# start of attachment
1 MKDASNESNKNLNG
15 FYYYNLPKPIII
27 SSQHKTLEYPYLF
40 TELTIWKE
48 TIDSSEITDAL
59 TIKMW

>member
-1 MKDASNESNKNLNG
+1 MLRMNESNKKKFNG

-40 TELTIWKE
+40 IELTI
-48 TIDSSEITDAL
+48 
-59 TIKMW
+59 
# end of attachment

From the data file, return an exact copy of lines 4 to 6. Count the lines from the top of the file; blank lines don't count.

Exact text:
40 TELTIWKE
48 TIDSSEITDAL
59 TIKMW